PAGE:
COP26 matters more this year for companies than any other year before: it’s the first time public and private actors have voiced their commitments to achieving net-zero targets together.
Many companies have made climate pledges to do more for the planet and they will be included in governments’ net-zero plans. As it stands, less than 10% of the world’s biggest listed companies are operating in a way that prevents the world’s temperature from going above 1.5C.
Yes, there has been progress on climate change. But not nearly enough. We’re running out of time. That’s why COP26 is all about stirring up climate actions. Current estimates say that we are moving towards a 2.9C of warming by 2100 , which will bring a series of climate disasters and disruptions to our personal lives and the way we do business.
We – the business builders – are set to play an active role in the green transition. Here’s what to pay attention to in COP26’s discussions:
Governments are ready to move the needle to solve the climate crisis – and will ask businesses to take responsibility for their direct and indirect climate impact. In terms of carbon emissions, businesses are the third-largest emitter in the UK after transportation and energy supply industries.
Last week, New Zealand passed the “world’s first law” that requires financial institutions to disclose and take action on their climate risks and opportunities. This summer, France and Switzerland also announced similar plans to make climate disclosures mandatory.
But there won’t be all stick - there will be carrots too, in the form of green incentives. From low carbon taxes to carbon credits, some governments have started to support companies in their business transition.
This will also bring new opportunities to explore new markets, partnerships and foster sustainable innovation. Once a rival to BP and ExxonMobil, Ørsted’s shift from fossil fuel to wind energy has accelerated its profitability and valuation . This is one of the many examples that “going green” leads to better business performance.
Jumping on the sustainability wagon now will make your company more resilient to the green economy transition and grow your business.
Key development to watch:
The event will push governments to raise their climate ambitions. Your government’s Nationally Determined Contributions (NDCs) , which is a national action plan for reducing climate impact, will give you an idea of what’s coming.
COP26 will be a catalyst to a series of sustainable regulations that will bring an equal set of opportunities and challenges. The best way to anticipate them is to start measuring your climate impact as soon as possible.
As our CEO Rachel Delacour said: “Reporting on carbon emissions regularly and precisely is your best weapon to anticipate regulations, adjust your strategy, and show the sincerity of your climate pledges.”
That’s why many companies have echoed governments’ net-zero pledges. They can’t miss the green transition if they want to survive. But changing their internal operations will be complex, so they’ve started looking into it before governments start whispering regulations into their ears.Hundreds of business leaders are demanding clearer ways to measure and report on their carbon footprint – and it’ll be interesting to see how the private sector will help shape new standards during and after Glasgow.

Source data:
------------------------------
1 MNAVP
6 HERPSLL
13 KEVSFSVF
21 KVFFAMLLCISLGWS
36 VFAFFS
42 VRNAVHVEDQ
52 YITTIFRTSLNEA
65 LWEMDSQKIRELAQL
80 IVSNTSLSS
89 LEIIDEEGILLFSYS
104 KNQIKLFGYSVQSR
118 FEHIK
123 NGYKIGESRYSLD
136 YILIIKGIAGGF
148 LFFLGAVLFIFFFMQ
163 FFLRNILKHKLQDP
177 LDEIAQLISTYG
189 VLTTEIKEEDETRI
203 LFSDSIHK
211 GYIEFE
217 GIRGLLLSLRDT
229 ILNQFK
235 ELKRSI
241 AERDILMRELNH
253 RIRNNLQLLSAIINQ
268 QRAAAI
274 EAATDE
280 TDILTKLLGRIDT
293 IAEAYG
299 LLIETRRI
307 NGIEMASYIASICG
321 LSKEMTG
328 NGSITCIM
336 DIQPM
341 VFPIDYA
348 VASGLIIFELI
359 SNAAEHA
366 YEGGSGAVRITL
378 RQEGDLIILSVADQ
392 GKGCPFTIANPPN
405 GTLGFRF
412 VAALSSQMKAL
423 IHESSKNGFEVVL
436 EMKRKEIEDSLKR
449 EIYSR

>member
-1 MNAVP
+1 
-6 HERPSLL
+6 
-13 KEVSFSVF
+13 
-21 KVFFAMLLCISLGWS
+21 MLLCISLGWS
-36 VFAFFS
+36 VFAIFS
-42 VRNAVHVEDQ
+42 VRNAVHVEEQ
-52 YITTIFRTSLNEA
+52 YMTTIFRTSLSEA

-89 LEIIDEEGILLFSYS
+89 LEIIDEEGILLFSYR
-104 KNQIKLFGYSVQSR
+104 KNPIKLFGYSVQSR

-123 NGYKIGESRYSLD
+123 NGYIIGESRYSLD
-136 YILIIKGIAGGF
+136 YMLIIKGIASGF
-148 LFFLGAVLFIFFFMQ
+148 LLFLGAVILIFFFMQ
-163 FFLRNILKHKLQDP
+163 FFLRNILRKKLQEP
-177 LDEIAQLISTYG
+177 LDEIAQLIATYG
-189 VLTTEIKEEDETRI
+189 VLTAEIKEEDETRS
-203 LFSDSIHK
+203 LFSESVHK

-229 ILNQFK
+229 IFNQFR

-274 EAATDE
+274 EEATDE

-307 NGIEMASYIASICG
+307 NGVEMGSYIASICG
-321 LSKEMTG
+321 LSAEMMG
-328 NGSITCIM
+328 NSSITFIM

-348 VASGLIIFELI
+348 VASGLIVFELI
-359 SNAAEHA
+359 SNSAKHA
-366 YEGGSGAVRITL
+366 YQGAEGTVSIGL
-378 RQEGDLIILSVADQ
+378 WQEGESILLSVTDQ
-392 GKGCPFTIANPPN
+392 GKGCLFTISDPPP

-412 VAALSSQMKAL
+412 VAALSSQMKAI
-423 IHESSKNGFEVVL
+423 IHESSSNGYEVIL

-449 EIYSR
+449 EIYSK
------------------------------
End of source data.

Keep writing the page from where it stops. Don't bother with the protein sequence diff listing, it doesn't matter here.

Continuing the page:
Key development to watch:
The International Financial Reporting Standards has been talking about setting up a new article sustainability standards board. And COP26 could provide the momentum it needs.
These days, you are scrutinised by your customers, watched by your investors, questioned by your employees. That’s why taking leadership on your sustainability journey will make you stand out.
In 2020, Microsoft made headlines after pledging to become carbon negative by 2030. A year on, it says it’s already reduced emissions by 6% and funded 26 climate projects that are set to remove 1.3 million metric tons of carbon.
Not only will your climate actions help build a climate-resilient organisation, but they will also give you a competitive advantage.
Think about it. If none of your competitors have started looking into their carbon emissions, and you come out first with a solid, science-based climate programme, investors and customers will take notice. And if everyone else has done it – and you haven’t – you could face a reputation crisis.
Companies who’ve been playing this game for a while know it. With 70 offices in 50 countries and more than 140+ employees, Google has a massive decarbonisation journey ahead. But it knows it’s important to stay competitive and keep innovating.
Doing business is often compared to chess – and COP26 goes by the same rule. Watch how your competitors position themselves. Stay up-to-date with the rules. Identify your competitive advantage and make a strategic first move. Then, lead with a powerful climate programme.
Key development to watch:
Who says what in your target market and sector. Pay attention to announcements, news coverage and the social media presence of your competitors and industry leaders . 😉
Who knows? Business climate actions could be the missing element to tip the balance on the right side of the climate spectrum. The question is, will you show up for it or run to catch the train in a few years?
We’d love to hear your take on COP26 and how you are approaching it as a business leader. Message us or let’s meet in Glasgow next week. See you there!